Alzheimer’s Disease

Stories and Experiences

Welcome to a space where shared experiences create shared strength. This page is a mosaic of stories from caregivers like you, each narrating their unique journey with Alzheimer’s. From heartwarming moments to challenges bravely faced, these stories offer perspective, inspiration, and a sense of community. Dive into the experiences of others who walk the same path and find comfort, motivation, and understanding in their shared narratives.

We warmly invite you to share your story with us. Your experiences can inspire, enlighten, and comfort others in their caregiving journey.

Stories and Experiences

Dancing was the connection between generations…

A caregiver  tells a beautiful story of how dancing helped to form a connection between generations. 
My grandmother, Eloise was a ballet dancer when she was younger. I’ve seen pictures of her dancing; she was so beautiful! My parents passed away when I was in college, so I’ve always been very close to Granny. When she was diagnosed with Alzheimer’s, there was never any question that she would go anywhere but stay with me. I wasn’t however, thinking about the future. Shortly after Granny moved in with my husband and me, we found out I was pregnant. I was so excited, but also anxious about how I would handle a baby and Granny.

It was tough, but we got through it. Granny enjoyed spending time with my daughter Penny when she was a baby. I loved watching while Granny would hold and rock her to sleep. It seemed to help Granny as much as it did Penny.  

But when Penny got a bit older and became a toddler, the trouble started. Granny no longer enjoyed spending time with a very troublesome three-year-old.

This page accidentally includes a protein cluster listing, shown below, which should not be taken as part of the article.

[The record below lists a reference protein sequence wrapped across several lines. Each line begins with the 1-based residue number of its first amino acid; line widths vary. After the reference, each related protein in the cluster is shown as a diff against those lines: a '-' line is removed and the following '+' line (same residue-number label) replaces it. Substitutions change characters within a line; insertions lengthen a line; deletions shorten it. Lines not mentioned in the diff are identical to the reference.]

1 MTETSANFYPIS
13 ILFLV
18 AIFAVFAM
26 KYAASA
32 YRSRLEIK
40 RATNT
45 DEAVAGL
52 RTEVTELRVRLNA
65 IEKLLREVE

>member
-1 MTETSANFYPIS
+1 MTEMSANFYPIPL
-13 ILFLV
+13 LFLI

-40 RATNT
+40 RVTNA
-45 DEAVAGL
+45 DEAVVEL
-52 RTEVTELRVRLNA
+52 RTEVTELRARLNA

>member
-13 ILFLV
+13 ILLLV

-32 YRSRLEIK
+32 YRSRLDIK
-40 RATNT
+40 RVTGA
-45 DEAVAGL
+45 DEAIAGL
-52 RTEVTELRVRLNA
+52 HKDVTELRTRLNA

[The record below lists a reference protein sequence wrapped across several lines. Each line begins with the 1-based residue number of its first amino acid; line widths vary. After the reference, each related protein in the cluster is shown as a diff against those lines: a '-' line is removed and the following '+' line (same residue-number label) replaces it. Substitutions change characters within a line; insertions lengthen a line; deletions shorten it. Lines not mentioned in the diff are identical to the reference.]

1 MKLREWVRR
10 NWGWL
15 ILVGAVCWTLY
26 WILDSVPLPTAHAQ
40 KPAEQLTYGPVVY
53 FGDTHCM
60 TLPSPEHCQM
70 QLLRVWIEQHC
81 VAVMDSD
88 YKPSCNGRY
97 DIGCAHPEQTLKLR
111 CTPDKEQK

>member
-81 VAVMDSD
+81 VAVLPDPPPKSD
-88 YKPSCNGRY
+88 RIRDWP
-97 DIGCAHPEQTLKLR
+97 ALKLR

As time went on, Granny continued to decline, and Penny continued to grow. By the time Penny was six, Granny was confined to a wheelchair, as she could no longer walk. Every once in a while, she would have a good day where you could understand her, but even then, when she talked, it was just one jumbled sentence repeated over and over.

Penny got one talent from her great grandmother, a love of dancing. She was always dancing or twirling around the house. When Penny turned seven, she was finally old enough to start dance classes at the local community center. I remember her practicing for her first recital. She was in the living room showing me her dance when Granny started humming and moving her arms in time to the music. Penny was startled but kept doing her dance steps in front of Granny. 

That was the most animated and happy I had seen my grandmother in years. She had a light in her eyes and a smile on her face. When the music stopped, Granny motioned for Penny to come to her. They held hands and hugged for the first time since Penny was a baby. I just sat there with tears streaming down my face. I was overcome because music and a love of ballet had connected the generations. Music can really do this for someone suffering from Alzheimer’s. I want people to know this. From that day on, dancing, and wheelchair dancing, was a part of our everyday routine.

A Colorful Change Stopped the Drama

One caregiver shared a story of taking care of a great aunt.